These episodes are associated by the asexual virgin Seligman to objects he owns, as if on some level he feels he has much in common with Joe. They both share a love for Izaak Walton’s book The Compleat Angler, for example, and so the practice of fly fishing is linked by Seligman to young Joe and her friend dressing to attract men on a train. Joe is reminded about her father’s suffering by Seligman’s discussion of Edgar Allen Poe’s death from delirium tremens, while a discussion of Bach has parallels with a time in Joe’s life when she was seeing two different men at once, both very different from each other, but who – with the sudden re-appearance of Jerôme – led to her own ‘cantus firmus’. Seligman’s apartment, where nearly all of his conversation with Joe in the present takes place, contains many books and he has religious iconography on the walls but otherwise it is as bare as any of Joe’s living spaces. Despite finding some common ground in Part I Joe gradually realises that this man simply cannot relate to her experiences.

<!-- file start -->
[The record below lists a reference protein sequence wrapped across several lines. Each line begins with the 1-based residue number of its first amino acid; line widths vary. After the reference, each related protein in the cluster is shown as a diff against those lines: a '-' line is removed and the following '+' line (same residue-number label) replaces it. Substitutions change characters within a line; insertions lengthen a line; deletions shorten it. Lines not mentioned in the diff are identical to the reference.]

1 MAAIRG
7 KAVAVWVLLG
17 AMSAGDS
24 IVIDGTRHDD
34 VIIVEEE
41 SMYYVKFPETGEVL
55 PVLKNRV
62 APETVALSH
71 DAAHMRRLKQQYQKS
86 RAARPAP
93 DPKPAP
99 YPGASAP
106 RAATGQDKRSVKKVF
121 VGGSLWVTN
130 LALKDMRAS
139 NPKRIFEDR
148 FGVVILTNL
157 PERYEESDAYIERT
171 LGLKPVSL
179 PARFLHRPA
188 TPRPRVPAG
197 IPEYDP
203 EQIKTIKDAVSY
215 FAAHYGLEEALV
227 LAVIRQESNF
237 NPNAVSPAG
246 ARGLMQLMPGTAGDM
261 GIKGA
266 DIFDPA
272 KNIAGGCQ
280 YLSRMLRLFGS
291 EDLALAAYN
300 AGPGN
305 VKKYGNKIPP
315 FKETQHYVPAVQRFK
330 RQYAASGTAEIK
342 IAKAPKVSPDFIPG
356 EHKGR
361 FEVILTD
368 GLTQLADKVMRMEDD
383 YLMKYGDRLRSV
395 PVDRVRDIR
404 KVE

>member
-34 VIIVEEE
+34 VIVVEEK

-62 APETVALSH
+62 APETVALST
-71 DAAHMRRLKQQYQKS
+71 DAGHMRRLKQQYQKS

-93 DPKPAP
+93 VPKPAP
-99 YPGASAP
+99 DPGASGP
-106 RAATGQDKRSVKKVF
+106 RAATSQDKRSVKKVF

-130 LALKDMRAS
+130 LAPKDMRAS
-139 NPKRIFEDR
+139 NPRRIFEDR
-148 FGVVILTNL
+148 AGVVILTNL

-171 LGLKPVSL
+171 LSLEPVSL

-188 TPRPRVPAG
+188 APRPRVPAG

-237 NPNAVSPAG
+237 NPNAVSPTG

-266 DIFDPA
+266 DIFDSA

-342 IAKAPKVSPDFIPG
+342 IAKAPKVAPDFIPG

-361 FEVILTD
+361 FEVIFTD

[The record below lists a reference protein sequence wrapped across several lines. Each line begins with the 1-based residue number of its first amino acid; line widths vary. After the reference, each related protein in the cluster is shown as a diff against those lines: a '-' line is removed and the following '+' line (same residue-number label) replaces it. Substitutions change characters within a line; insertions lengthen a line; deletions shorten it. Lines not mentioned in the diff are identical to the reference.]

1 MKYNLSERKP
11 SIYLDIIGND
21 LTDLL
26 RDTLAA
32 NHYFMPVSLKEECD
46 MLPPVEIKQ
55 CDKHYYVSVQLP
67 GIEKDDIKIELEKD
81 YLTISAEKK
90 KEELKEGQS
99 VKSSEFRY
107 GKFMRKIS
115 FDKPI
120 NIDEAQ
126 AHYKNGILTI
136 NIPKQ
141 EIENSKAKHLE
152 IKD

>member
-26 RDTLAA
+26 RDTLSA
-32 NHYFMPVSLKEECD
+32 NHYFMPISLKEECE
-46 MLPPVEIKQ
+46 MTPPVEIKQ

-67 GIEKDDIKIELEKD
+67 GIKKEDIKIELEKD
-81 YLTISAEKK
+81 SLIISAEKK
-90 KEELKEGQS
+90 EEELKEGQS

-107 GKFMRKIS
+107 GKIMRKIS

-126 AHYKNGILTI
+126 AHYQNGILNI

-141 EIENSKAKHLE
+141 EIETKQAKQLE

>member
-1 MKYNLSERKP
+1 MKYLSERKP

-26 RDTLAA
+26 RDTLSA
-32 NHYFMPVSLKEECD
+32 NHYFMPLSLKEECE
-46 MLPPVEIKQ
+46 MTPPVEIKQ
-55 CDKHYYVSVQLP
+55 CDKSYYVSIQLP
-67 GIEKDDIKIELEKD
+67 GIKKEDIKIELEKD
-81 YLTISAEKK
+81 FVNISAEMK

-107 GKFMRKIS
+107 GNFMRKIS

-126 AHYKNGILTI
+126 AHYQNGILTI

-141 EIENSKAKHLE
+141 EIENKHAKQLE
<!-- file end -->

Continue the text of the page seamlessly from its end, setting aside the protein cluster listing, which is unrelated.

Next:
In Part II the focus switches to the older Joe, where her (even more extreme) sexual exploits between the ages of (roughly) 35-50 are detailed unflinchingly. This is grimmer, harder and downright sadder than Part I, and Joe’s inability to sate her own sexual appetite is linked to a long, ongoing period of depression (this is actually the third part of von Trier’s ‘depression’ trilogy following Antichrist and Melancholia, both of which also featured Gainsbourg). In Part II von Trier initially equates Joe with both Valeria Messalina and the Whore Of Babylon, before featuring an attempt at a threesome with an African immigrant named ‘N’ (Kookie Ryan), rendered somewhat amusing as a result of the protracted, heated discussion he has with his brother, who has been invited along to take part.